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Hans Christian Andersen is a strange and fascinating figure who wrote a great many stories for children. His name is synonymous with love, splendor, and the wonderment of childhood. His own childhood was less than perfect, existing in deep poverty as the child of an illiterate washerwoman. He left his first life at 14 to find a new one with a wealthy family. He spun this fortune into a career in the arts, finding his mark with children's stories in 1835. From there he remained a servant to the child's ear, and his work has spawned retellings, both comical and romantic, for generations since.
Disney has picked up more than a few of his tales, and others have been animated, performed, retold, and embraced as fun and moving stories. However a romp within the actual original text of many of them reveal a certain level of sadness, despair, ugliness, and outright weirdness that we tend to overlook when speaking the name Andersen. Let's take a closer look at a few that are particularly famous and particularly ghastly when we take off our rose-colored glasses, put on our spectacles, and peer really close.


4. The Princess and the Pea

Pea-1.jpgAuthenticity, rather than true love, is the focus of this old tale. It has an element of the glass slipper narrative from Cinderella. There are those who are, and those who are not, and the only way to tell is with a simple test, in this case a pea. The prince in this story seeks not love, but a "true princess," and though there are those who hold the title, he finds something "not right" about each of them. The story doesn't elaborate or define what is lacking, but it does keep him a bachelor until a rain-soaked woman shows up at his doorstep in the middle of the night seeking a place to sleep and has only her word to claim that she is a "true princess."
The queen, the prince's mother, has her doubts, but creates a fool-proof test. She places a single pea under the mattress of her guest. Not satisfied with this, she then piles twenty mattresses on top of the single mattress and then offers the bed to the woman claiming royal blood. In the morning the princess complains that she didn't sleep a wink and that her body feels bruised and battered after sleeping on such an uncomfortable mattress all night. The prince and queen rejoice as only a "true princess" would have a skin and body so sensitive that she would feel a tiny pea under so many mattresses. She and he are married and the story boasts that the pea was placed in a museum and can be seen today, so this is a "true story."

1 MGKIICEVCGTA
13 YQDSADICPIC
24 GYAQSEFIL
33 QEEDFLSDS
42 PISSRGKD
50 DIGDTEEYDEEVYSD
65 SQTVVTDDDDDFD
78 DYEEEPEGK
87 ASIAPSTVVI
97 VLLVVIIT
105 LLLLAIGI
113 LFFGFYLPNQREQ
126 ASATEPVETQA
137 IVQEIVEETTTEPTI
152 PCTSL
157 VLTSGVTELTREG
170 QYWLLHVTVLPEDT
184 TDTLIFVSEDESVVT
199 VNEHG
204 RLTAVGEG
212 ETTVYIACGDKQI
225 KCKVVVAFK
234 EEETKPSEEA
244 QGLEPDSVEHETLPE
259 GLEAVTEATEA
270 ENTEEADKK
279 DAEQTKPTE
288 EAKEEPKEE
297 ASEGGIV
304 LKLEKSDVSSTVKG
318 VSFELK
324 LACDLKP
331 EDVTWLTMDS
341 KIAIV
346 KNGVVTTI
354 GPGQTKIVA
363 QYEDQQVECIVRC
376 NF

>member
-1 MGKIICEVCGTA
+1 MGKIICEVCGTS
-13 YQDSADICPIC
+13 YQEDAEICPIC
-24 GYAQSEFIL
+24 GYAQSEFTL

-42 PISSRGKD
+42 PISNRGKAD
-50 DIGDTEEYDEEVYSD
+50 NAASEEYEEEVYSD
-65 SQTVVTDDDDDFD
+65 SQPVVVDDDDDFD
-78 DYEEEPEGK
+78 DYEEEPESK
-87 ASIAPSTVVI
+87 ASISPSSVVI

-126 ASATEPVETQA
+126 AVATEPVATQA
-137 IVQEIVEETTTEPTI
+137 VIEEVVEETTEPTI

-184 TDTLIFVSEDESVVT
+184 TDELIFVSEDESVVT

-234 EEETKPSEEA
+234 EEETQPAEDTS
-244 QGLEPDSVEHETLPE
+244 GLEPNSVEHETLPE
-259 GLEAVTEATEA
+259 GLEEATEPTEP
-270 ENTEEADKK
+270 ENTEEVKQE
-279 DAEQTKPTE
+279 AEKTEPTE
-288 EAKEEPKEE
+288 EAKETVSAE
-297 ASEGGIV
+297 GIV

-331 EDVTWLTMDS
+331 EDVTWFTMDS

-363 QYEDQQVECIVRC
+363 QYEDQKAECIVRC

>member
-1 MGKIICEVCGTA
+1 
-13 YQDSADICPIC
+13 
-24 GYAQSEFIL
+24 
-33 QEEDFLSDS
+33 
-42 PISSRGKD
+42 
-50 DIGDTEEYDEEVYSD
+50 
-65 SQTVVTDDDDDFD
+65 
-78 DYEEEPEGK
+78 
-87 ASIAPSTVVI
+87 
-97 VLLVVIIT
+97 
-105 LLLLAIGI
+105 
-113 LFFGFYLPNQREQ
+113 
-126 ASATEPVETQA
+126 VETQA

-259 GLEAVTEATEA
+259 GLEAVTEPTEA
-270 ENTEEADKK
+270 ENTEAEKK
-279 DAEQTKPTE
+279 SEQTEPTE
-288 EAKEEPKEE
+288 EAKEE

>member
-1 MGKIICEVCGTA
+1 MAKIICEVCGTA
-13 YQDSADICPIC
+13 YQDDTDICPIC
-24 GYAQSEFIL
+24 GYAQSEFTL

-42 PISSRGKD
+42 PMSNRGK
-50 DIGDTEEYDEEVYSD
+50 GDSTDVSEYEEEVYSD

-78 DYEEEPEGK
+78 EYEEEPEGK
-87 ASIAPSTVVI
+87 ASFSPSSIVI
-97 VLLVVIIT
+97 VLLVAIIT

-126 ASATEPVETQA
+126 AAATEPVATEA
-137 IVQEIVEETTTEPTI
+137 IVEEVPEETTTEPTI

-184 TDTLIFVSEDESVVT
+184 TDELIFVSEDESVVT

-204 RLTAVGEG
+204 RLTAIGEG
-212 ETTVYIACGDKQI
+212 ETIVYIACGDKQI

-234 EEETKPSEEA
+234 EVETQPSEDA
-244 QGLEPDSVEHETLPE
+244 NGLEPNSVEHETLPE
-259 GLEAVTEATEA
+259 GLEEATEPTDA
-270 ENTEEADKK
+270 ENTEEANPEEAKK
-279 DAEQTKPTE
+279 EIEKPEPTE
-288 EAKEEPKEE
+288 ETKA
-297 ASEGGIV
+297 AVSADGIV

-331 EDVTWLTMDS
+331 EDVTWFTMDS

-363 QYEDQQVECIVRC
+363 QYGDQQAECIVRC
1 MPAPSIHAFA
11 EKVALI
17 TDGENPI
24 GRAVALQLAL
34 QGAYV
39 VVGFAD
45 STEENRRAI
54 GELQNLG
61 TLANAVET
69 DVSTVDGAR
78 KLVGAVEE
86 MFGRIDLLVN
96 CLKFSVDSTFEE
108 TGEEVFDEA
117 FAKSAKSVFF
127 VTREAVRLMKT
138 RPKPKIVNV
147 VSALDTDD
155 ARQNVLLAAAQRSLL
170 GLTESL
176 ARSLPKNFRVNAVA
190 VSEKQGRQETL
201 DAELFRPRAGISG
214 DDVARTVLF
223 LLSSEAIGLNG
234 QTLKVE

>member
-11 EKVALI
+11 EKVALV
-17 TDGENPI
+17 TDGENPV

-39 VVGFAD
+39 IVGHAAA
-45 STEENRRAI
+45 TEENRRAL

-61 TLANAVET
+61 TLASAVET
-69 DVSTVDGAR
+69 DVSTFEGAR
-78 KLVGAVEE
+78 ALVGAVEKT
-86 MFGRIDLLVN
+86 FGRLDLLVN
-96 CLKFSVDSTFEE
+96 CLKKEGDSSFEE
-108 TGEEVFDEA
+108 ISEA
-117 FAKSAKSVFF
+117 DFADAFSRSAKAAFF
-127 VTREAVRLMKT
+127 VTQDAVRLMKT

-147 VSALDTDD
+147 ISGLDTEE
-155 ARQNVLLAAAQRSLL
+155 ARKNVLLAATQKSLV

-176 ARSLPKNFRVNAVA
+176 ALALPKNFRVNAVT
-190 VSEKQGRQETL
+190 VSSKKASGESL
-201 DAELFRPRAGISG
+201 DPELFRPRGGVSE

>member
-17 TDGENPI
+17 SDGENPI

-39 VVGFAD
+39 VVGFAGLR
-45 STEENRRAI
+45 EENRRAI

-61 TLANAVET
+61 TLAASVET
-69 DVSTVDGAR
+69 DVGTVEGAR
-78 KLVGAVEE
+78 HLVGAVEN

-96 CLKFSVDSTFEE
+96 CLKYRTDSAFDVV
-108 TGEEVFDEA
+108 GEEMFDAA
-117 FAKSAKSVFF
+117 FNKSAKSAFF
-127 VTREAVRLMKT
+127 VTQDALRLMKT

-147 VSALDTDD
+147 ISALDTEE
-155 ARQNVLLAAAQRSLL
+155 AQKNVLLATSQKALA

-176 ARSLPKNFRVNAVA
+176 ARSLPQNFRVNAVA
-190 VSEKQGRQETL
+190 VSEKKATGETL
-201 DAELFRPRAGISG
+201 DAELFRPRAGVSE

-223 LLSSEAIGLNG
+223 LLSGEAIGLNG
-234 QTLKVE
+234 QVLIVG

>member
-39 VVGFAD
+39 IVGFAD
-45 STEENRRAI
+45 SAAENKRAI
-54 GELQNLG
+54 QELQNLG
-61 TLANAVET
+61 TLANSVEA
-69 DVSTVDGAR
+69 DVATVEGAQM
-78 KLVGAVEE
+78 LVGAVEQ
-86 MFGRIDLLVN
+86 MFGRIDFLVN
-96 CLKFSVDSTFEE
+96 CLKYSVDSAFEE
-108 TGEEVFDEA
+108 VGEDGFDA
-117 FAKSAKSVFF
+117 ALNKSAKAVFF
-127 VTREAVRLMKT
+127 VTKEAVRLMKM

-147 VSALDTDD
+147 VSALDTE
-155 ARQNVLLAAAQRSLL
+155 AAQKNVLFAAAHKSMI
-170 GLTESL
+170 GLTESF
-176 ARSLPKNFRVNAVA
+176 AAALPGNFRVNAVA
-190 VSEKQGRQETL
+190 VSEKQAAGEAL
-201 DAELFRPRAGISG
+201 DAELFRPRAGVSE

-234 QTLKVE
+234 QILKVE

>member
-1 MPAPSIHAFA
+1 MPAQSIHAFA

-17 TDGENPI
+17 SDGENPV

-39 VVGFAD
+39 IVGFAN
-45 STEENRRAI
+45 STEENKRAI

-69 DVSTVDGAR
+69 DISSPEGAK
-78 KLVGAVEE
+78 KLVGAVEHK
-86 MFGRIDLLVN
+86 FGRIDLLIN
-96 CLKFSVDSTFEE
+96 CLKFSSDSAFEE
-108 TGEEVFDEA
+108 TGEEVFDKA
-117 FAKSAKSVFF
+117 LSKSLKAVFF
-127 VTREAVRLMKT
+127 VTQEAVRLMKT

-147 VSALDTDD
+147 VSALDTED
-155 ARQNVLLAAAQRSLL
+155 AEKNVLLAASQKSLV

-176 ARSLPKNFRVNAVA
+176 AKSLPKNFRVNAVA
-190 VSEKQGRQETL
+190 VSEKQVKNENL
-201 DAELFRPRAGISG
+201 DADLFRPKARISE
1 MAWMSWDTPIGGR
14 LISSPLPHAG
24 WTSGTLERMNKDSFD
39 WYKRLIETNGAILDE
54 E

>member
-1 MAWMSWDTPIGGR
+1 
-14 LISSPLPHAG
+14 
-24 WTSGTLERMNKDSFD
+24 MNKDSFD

This tale and the seeming lesson behind it have been celebrated in children's books and plays for years and the world has accepted, without question, this odd and nonsensical assertion that physical sensitivity is a true mark of royalty. After reading the original, there might be readers who express more concern than acceptance with this supposed royal affliction. If a pea under 21 mattresses causes her body to be black and blue, what is the rest of her day like? Surely the stones in the street just on the other side of her shoe must rival the pain felt by the poor mermaid! How does she sit, stand, ride horses, or simply get through life? And why is physical sensitivity a positive? Wouldn't constant skin irritation and pain be a detriment to the potential royal duties? The odder thing is that no other information about those the prince deemed "not right" and this fitful sleeper are shared. The other women are not said to be ill-tempered, rude, self-obsessed, unattractive, selfish, or any other kind of "not right." It just seems to be a gut feeling that is only satisfied by proof through the inability to sleep on top of a pea.
There is also the curious house-guest arrangement of this tale. A princess arrives in the middle of the night and accepts, without question, the task of sleeping on a stack of mattresses. This does not bother her, and she gladly climbs a ladder (one must assume) to sleep on this tower of bedding. In the morning, rather than being appreciative, she complains and focuses on the one, tiny, element of her visit that was unsatisfactory. A strange sort of hospitality, a very strange response, and from this we are to nod in agreement that "Yep, this is royalty alright."
There may be an argument here that Andersen may have not been celebrating how other-worldly and deeply sensitive royalty is, but pointing readers towards the opposite conclusion. To assume that royal figures feel and respond in a different way than the rest of us do; that they are too sensitive and delicate for normal life, and that this is why they do not have to work at the same level or deal with the same hardships, is as ridiculous as choosing a wife based on her lack of sleep after sleeping on a pea (which, by the way, would clearly be smashed by the weight of even a pillow, so there's that also).

Monday, December 5

Surround Yourself with People Who Hold You to a Higher Standard than You Hold Yourself – The Mission – Medium


I liked this article. Really liked it. Some of the quotes are brilliant. You're the average of the 5 closest people that you have. Or best you have people around you who hold you to a higher standard than you hold yourself.

If you surround yourself with people who are of a lower standard setting then you will go down to their level. Always kids. Always keep on trying to improve yourself. And one way is to be pushed by others. In a variety of ways. In travel. In reading. In skills. In playing football. In whatever activity.

They don't need to be physically present. They could be ideals or somebody you've read about. Somebody who you look up to.

Read the article. Very helpful :)